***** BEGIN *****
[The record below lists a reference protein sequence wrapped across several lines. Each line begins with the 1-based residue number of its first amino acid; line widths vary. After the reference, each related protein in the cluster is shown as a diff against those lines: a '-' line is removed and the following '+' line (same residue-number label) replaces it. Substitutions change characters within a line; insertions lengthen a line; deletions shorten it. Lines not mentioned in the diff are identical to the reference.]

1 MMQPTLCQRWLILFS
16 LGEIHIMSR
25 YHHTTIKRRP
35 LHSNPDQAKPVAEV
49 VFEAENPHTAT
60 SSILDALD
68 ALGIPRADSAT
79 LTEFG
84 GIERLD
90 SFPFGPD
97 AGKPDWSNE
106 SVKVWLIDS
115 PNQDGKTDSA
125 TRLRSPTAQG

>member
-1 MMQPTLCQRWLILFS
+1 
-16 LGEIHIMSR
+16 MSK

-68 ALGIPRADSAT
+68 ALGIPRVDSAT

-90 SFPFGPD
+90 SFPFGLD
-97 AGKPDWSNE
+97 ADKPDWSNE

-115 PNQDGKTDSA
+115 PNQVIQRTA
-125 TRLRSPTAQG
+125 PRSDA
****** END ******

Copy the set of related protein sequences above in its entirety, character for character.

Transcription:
[The record below lists a reference protein sequence wrapped across several lines. Each line begins with the 1-based residue number of its first amino acid; line widths vary. After the reference, each related protein in the cluster is shown as a diff against those lines: a '-' line is removed and the following '+' line (same residue-number label) replaces it. Substitutions change characters within a line; insertions lengthen a line; deletions shorten it. Lines not mentioned in the diff are identical to the reference.]

1 MMQPTLCQRWLILFS
16 LGEIHIMSR
25 YHHTTIKRRP
35 LHSNPDQAKPVAEV
49 VFEAENPHTAT
60 SSILDALD
68 ALGIPRADSAT
79 LTEFG
84 GIERLD
90 SFPFGPD
97 AGKPDWSNE
106 SVKVWLIDS
115 PNQDGKTDSA
125 TRLRSPTAQG

>member
-1 MMQPTLCQRWLILFS
+1 
-16 LGEIHIMSR
+16 MSK

-68 ALGIPRADSAT
+68 ALGIPRVDSAT

-90 SFPFGPD
+90 SFPFGLD
-97 AGKPDWSNE
+97 ADKPDWSNE

-115 PNQDGKTDSA
+115 PNQVIQRTA
-125 TRLRSPTAQG
+125 PRSDA